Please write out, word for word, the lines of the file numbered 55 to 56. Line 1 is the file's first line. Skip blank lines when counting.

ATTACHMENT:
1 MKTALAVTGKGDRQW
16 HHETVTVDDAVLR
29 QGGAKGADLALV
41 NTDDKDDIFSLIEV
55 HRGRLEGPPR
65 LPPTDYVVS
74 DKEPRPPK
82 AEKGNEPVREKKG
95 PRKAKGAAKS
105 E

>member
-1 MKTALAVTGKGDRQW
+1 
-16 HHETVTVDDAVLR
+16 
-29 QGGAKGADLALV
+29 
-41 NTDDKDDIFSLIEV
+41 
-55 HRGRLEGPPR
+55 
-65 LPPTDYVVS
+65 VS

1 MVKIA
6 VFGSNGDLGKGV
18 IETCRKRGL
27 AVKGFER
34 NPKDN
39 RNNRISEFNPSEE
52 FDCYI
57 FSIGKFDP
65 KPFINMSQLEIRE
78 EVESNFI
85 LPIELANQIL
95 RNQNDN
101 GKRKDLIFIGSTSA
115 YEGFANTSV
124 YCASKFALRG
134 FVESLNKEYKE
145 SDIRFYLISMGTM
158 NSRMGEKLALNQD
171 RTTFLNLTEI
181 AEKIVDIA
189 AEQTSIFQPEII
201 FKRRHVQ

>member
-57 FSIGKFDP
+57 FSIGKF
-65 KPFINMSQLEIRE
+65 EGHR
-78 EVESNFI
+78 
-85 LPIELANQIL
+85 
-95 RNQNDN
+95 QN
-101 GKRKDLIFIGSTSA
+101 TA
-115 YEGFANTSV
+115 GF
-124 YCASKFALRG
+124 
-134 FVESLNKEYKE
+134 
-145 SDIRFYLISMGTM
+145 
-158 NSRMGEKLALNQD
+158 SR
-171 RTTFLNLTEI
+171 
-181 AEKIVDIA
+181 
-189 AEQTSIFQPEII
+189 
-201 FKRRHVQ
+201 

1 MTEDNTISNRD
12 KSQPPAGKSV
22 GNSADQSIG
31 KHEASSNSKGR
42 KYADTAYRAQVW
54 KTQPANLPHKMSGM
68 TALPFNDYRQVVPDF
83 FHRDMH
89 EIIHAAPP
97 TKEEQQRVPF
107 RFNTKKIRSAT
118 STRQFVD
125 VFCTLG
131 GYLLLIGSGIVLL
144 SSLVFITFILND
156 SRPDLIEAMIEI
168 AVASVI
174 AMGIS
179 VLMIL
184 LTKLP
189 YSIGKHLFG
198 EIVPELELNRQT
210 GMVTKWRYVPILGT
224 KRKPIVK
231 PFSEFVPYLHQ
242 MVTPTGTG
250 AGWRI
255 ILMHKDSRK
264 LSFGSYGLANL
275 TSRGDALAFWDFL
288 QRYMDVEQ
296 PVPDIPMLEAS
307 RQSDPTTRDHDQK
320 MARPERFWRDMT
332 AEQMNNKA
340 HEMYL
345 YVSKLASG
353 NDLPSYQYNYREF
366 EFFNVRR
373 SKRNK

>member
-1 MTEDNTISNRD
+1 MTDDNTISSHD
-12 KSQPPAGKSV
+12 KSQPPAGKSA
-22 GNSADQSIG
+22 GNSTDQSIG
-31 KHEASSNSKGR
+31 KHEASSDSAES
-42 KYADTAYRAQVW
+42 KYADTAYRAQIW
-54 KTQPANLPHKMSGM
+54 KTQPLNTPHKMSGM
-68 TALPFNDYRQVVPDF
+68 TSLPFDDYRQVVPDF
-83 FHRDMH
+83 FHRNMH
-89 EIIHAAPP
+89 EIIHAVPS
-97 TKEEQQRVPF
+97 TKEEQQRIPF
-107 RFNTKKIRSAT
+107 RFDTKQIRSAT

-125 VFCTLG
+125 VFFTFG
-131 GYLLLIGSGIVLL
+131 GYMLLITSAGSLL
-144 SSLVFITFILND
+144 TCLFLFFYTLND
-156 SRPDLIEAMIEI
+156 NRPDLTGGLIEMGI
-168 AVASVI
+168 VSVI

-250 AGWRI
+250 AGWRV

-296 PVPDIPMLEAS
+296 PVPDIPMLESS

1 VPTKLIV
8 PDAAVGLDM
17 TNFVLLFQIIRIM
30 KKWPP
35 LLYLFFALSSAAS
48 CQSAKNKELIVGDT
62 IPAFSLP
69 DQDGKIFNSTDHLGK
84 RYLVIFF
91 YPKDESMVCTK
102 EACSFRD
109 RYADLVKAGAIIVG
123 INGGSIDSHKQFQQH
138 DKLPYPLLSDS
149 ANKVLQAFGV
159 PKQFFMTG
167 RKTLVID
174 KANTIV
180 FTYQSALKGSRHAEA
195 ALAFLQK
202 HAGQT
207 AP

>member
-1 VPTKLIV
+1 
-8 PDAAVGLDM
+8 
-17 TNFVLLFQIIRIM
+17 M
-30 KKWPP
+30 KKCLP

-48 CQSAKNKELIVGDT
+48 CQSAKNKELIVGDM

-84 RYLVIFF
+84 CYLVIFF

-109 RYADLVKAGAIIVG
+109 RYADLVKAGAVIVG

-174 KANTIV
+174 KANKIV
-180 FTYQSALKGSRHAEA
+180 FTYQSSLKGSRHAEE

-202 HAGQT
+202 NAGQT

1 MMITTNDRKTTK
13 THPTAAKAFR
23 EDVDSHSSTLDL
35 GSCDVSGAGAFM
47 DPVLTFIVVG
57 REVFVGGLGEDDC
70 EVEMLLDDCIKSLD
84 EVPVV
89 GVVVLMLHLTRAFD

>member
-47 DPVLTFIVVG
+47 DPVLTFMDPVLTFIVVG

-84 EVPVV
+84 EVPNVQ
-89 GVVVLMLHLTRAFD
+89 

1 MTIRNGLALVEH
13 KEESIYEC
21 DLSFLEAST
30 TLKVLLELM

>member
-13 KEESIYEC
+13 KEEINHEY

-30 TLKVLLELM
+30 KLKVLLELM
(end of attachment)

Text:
-95 RNQNDN
+95 QN